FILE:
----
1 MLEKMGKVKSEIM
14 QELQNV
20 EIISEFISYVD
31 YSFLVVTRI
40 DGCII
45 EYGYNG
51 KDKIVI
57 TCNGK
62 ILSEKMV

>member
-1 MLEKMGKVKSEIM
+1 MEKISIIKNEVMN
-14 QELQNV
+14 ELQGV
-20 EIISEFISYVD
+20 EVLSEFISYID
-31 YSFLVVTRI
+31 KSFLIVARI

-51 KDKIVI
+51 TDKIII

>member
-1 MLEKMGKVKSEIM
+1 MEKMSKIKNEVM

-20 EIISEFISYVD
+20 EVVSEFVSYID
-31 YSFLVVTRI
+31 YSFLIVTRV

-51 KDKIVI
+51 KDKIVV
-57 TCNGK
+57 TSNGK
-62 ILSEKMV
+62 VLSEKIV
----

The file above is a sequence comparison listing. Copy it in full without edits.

1 MLEKMGKVKSEIM
14 QELQNV
20 EIISEFISYVD
31 YSFLVVTRI
40 DGCII
45 EYGYNG
51 KDKIVI
57 TCNGK
62 ILSEKMV

>member
-1 MLEKMGKVKSEIM
+1 MEKISIIKNEVMN
-14 QELQNV
+14 ELQGV
-20 EIISEFISYVD
+20 EVLSEFISYID
-31 YSFLVVTRI
+31 KSFLIVARI

-51 KDKIVI
+51 TDKIII

>member
-1 MLEKMGKVKSEIM
+1 MEKMSKIKNEVM

-20 EIISEFISYVD
+20 EVVSEFVSYID
-31 YSFLVVTRI
+31 YSFLIVTRV

-51 KDKIVI
+51 KDKIVV
-57 TCNGK
+57 TSNGK
-62 ILSEKMV
+62 VLSEKIV